"It has a long history," says Dr. René Weinandy, of the Umweltbundesamt, Germany's leading environmental protection agency.
Germany's 1974 Federal Pollution Act was introduced with the intention of bringing down transport noise across what was then West Germany. It took Britain another 16 years before adopting comparable legislation.
The laws have not stopped Germans from complaining about noise, however. Every Monday in Frankfurt hundreds of people take to the streets in protest at aircraft noise.
In the Rhine Valley, through which freight trains and trucks rumble all the way to Italy, similar protests are also common. Nine out of 10 of all EU railway complaints come from Germany.
Kids' playgrounds across Germany are notable for the lack of noisy children as parents and teachers fear neighbours' reprisals.
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Even in Berlin, Germany's "poor but sexy" capital city famed for its party scene, any raucousness is strictly verboten after 22:00. Even a late-night washing machine cycle can result in confrontation.
On Sundays, Ruhezeit ("quiet time") is rolled back to just 20:00, as the country closes down. Shops are shuttered, heavy trucks are banned and electrically assisted gardening is off limits. Courts have even been known to rule on when - and for how long - dogs may bark.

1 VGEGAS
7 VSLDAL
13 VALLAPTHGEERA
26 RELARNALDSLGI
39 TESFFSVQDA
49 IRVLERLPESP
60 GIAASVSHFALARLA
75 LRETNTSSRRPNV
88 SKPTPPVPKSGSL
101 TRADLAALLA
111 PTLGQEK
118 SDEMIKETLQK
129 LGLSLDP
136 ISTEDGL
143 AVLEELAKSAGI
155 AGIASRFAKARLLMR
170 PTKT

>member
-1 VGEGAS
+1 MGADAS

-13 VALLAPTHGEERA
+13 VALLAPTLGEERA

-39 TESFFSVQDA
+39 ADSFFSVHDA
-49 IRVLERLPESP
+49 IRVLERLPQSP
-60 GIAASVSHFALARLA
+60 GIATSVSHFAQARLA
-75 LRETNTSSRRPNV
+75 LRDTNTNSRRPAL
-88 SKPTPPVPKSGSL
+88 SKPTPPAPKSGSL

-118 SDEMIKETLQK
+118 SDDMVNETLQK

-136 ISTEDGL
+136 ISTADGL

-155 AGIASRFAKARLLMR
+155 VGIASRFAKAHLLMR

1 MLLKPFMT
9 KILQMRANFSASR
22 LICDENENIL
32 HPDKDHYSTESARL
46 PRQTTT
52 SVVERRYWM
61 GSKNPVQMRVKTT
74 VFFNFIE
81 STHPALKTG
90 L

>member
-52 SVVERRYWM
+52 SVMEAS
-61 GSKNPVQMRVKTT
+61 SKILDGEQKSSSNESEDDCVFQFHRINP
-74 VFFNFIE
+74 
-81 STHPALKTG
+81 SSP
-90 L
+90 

Silence is golden
Culture is at the heart of German attitudes to sound. Since the nature-loving symphonies of Bach and Beethoven, or Goethe, who eulogised the wild and its hunters within, German culture has been interwoven with complex ideas towards quiet.
When synced sound became available to Germany's expressionist film directors in the 1920s, says Lutz Köpnick, of Vanderbilt University, purist directors were vehemently opposed to the "talkies".
"They were very virulent, hesitant to embrace sound, because it ruined the beauty of the cinematic image," he says.
The issue wasn't just that sound would be difficult to synchronise, but that the images themselves, often florid and painterly, would be terminally compromised by the "complication" of sound.
Some even link German's modern-day love of tranquility to Hitler's use of noise to champion his fascist agenda. He subsidised the cost of radio sets to reach inside the homes of each and every German.
Many of his speeches were so shrill they were deliberately deafening, says Köpnick.
"The radio was a key way of filling the airwaves with Hitler's voice, and the Nazis could hold power over people's imagination."
After World War Two, politicians' speeches became quieter, adopting a more considered tone than their European counterparts.
Ohropax's current factory in the Hessian town of Wehrheim, is not one of Germany's quietest places, buzzing and whirring as thousands of earplugs roll off the production line each day.
Its products, however, have been mitigating noise for over a century. They, like Ohropax's home, have changed throughout the 20th Century.
In 1958, as private enterprise was calcified under East German communism, the company moved to Bad Homburg, near Frankfurt, under the leadership of Negwer's son Wolfgang.
In 1991, with grandson Michael in charge, Ohropax sought a new home. It settled for Wehrhem. The reason? According to Michael: "It had nice peace and quiet."
About the author: Sean Williams is a freelance writer and journalist based in Berlin.